It was mainly an industry initiative, for whom the label "progressive rock" resonated nicely with the radical rhetoric of the era. CBS promoted some of its rock acts as "The Revolutionaries," and there was their famous "The Man Can't Bust Our Music" ad campaign. Warner released a compilation LP called "The People's Album," its cover art and lettering leaving little doubt as to its political intent:I am not quite sure about your political association with the term progressive rock. I have been a fan of the various subgenres now associated with the type of music now known as progressive rock, years before the term had been codified as it is used now. But I never remember this political association being mentioned.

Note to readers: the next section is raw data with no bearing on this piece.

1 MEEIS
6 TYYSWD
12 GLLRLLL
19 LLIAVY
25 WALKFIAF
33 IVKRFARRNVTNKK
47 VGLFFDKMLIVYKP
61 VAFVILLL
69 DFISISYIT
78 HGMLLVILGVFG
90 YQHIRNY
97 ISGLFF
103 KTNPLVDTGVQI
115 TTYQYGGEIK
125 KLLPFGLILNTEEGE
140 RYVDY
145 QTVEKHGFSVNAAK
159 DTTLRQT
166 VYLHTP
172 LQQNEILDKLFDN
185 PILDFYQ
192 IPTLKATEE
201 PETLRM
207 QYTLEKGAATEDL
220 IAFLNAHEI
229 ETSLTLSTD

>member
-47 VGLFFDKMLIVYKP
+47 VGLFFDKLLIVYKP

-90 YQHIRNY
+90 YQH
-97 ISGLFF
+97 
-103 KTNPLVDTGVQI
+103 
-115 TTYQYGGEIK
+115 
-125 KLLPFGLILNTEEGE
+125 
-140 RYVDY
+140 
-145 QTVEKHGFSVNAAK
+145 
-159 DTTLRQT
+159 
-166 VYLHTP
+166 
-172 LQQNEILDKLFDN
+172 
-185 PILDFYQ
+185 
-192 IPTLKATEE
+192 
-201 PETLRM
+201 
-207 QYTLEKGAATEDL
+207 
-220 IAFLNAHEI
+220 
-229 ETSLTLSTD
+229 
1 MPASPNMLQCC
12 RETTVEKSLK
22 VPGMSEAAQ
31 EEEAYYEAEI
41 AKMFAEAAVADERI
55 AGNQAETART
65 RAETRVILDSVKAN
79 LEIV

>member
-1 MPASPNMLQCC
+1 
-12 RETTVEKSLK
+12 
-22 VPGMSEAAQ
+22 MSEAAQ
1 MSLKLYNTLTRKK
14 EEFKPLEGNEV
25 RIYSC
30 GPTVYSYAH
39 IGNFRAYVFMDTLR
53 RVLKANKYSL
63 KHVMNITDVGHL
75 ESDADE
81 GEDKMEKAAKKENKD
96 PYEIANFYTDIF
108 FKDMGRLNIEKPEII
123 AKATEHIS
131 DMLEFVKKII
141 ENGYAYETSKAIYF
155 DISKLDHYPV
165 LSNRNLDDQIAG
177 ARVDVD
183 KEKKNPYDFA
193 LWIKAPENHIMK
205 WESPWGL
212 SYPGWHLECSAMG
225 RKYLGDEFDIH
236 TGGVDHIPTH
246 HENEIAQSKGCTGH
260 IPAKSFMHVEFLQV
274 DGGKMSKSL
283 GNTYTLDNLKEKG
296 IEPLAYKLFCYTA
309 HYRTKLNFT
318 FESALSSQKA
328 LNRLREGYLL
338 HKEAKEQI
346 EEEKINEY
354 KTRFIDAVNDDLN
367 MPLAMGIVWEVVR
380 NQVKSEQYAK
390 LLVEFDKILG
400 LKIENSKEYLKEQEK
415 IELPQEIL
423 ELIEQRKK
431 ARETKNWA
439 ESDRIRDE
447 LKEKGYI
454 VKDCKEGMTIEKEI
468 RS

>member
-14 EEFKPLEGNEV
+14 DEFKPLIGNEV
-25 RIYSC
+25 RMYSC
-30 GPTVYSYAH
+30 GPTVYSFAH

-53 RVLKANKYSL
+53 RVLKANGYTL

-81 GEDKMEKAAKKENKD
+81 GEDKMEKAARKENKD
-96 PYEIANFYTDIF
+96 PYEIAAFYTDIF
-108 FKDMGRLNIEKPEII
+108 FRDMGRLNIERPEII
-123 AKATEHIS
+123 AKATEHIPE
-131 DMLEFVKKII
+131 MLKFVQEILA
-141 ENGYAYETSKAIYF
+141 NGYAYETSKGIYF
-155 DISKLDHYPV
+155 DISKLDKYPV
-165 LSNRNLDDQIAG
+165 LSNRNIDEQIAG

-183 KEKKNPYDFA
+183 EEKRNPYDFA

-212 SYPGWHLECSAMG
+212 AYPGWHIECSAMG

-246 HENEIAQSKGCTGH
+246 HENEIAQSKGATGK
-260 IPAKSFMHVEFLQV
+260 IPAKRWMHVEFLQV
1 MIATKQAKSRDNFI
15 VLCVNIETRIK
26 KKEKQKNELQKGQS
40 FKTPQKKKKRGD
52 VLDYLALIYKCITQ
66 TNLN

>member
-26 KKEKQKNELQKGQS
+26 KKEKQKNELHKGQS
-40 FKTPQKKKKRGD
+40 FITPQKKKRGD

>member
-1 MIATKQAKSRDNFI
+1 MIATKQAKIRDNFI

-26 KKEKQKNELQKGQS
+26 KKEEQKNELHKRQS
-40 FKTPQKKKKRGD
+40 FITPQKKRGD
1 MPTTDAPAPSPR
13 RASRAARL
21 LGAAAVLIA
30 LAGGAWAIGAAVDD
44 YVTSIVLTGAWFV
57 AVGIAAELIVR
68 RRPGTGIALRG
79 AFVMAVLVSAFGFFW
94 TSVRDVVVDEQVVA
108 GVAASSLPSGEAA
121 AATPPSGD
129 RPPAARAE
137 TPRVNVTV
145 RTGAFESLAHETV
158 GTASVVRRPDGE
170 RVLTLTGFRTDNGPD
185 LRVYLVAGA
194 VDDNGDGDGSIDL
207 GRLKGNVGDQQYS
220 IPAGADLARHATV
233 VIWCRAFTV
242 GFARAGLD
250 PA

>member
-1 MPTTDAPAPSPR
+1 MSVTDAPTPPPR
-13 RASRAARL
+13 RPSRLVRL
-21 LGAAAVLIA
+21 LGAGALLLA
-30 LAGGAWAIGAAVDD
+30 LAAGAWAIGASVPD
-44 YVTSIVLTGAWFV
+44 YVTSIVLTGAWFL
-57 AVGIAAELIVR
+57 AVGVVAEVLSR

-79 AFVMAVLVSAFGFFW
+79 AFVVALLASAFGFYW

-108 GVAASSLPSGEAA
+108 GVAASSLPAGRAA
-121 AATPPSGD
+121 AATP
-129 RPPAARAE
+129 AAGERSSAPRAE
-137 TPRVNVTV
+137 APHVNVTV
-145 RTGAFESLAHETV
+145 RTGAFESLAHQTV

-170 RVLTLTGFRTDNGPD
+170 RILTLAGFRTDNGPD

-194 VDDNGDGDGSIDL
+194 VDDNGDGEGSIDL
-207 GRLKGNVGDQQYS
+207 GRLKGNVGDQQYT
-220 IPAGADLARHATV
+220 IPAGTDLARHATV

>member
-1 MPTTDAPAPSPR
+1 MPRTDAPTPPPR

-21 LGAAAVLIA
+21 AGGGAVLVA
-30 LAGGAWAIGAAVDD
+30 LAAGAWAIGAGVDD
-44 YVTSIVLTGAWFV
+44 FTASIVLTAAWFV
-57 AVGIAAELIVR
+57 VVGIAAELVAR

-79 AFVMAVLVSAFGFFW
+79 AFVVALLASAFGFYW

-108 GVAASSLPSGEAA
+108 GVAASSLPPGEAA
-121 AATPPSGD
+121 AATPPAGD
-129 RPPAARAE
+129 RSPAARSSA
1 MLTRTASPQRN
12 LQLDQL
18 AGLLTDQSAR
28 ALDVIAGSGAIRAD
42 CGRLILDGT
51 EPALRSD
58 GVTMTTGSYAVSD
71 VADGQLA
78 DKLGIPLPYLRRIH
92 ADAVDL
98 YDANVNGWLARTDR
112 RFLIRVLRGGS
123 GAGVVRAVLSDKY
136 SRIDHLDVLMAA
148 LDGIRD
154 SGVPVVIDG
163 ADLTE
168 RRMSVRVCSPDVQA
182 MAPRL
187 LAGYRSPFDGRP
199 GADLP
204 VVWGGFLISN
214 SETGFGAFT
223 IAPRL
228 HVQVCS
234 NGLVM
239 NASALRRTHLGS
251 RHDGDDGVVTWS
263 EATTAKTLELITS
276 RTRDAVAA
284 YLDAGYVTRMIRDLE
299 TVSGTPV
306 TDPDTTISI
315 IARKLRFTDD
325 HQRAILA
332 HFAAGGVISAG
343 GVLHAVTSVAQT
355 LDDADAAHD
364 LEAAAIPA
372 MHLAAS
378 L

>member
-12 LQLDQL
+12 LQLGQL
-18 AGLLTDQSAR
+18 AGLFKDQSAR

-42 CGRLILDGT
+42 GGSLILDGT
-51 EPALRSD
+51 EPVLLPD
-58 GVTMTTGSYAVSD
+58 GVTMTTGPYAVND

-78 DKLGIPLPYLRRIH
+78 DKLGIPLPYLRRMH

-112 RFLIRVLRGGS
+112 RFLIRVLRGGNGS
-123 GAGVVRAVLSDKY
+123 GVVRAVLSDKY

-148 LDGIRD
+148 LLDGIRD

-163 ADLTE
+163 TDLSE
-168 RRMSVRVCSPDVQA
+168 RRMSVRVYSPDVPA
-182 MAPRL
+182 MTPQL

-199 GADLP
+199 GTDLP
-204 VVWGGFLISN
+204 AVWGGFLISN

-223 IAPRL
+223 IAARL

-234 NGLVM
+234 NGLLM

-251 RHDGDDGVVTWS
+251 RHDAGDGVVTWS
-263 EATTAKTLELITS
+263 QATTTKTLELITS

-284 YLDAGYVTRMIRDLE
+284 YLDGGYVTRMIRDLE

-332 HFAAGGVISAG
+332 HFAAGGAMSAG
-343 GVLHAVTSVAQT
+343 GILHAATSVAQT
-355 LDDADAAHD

Critics in the rock press were increasingly linking the music to the countercultural politics of the moment.
Yes, I recall the same, and increasingly commonly beginning in roughly late '66 [e.g., Cream]. The first Caravan LP [late '68] is often cited as the first use of the term specifically in relation to the music that would ultimately assume the label "Progressive rock," what we now call "Prog."I distinctly remember reading, quite a few years ago, that the first print use of the term 'progressive rock' to describe a band, was in the late 60's English music press, and it was used to describe Cream, John Mayall and some others. I can't remember the exact source for this, but it seemed pretty legit.